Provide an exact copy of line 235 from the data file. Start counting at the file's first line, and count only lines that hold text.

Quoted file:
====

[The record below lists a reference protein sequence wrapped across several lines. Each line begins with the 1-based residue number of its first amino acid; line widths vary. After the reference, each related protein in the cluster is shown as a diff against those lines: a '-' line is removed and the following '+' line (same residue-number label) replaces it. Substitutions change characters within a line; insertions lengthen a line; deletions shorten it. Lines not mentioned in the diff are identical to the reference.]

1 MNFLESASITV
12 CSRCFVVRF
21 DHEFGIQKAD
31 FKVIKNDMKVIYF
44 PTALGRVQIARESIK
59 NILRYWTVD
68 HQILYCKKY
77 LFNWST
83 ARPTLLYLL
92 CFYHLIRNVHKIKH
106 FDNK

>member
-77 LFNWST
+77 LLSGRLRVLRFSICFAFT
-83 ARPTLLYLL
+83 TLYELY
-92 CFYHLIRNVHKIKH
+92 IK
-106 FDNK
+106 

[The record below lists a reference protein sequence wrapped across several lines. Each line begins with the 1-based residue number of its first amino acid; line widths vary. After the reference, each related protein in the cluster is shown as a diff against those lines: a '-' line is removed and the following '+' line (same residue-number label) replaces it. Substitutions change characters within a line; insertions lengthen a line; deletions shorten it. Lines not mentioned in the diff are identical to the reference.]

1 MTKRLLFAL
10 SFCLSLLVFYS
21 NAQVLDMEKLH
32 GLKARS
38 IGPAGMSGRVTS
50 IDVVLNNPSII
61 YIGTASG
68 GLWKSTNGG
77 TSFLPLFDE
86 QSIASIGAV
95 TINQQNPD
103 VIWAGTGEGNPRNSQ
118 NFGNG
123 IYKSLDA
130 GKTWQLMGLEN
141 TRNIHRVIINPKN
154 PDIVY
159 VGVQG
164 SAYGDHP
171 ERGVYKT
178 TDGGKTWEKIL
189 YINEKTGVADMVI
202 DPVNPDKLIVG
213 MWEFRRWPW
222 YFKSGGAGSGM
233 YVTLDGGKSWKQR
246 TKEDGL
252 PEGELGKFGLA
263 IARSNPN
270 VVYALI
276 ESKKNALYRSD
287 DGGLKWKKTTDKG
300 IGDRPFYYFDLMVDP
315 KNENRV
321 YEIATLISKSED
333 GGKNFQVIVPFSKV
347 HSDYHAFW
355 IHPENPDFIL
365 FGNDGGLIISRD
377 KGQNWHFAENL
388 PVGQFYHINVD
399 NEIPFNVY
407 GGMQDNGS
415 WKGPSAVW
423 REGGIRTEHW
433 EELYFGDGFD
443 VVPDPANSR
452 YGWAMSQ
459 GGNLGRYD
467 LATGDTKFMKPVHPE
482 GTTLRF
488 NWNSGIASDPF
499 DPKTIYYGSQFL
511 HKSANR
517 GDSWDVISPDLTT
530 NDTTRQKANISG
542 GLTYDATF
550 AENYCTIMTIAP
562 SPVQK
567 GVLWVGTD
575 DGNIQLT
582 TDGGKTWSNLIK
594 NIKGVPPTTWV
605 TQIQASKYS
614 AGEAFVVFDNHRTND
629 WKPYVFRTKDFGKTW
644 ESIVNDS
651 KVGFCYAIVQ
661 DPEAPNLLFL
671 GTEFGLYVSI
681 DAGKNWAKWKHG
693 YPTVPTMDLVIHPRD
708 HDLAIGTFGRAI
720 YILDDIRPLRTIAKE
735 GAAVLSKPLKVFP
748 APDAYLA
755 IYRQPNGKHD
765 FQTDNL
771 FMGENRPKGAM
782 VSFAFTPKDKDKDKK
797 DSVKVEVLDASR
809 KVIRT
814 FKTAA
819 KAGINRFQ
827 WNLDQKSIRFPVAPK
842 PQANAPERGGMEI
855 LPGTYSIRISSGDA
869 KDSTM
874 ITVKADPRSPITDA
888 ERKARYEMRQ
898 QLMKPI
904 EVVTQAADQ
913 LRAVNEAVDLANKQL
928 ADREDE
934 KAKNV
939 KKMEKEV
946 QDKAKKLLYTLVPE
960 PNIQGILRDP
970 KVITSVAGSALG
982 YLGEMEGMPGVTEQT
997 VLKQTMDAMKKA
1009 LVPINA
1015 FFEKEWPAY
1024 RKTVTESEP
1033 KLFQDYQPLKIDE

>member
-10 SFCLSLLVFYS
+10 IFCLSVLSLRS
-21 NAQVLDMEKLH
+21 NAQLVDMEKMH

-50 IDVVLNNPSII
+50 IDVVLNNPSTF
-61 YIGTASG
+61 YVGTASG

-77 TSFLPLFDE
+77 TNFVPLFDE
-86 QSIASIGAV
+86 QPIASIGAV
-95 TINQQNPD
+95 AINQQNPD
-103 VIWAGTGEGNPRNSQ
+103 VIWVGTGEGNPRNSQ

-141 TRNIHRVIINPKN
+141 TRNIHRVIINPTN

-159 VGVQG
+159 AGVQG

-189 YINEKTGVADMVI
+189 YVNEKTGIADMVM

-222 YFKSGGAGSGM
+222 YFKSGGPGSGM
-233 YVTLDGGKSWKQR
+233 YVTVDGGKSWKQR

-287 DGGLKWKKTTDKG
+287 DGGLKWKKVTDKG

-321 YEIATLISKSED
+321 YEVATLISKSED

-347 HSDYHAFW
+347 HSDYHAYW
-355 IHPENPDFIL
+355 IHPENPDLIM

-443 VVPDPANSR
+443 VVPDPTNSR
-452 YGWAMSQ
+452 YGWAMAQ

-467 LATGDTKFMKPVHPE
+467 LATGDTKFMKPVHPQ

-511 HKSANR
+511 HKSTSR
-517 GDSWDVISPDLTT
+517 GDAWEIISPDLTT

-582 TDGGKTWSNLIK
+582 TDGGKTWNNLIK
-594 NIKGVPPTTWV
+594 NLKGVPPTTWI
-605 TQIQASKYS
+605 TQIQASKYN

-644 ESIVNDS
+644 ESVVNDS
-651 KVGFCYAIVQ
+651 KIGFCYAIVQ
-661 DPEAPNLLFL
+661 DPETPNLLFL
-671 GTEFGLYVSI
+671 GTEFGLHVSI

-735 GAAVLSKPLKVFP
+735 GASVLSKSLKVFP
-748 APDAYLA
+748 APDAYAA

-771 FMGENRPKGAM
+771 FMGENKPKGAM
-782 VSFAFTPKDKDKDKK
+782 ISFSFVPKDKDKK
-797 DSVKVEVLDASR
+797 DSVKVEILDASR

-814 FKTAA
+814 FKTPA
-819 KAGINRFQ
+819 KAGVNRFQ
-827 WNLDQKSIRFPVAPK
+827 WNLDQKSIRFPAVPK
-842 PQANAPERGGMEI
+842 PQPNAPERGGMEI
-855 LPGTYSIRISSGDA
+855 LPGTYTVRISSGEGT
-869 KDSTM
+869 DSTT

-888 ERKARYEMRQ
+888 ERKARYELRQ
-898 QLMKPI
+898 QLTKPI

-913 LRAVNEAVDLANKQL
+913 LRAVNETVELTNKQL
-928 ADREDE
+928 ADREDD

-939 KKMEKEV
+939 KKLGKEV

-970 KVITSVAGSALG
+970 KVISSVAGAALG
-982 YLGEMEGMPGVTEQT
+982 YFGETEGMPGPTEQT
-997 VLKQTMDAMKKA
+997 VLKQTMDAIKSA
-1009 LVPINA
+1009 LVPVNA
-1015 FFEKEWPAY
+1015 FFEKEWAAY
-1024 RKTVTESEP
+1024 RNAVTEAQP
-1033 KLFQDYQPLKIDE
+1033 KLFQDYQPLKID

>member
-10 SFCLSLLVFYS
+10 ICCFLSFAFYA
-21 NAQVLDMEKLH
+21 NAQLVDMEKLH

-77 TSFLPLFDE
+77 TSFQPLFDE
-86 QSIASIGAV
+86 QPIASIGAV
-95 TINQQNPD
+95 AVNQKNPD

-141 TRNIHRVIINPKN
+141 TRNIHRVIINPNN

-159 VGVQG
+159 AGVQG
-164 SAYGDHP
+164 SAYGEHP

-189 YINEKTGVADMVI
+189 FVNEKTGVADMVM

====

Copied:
+10 ICCFLSFAFYA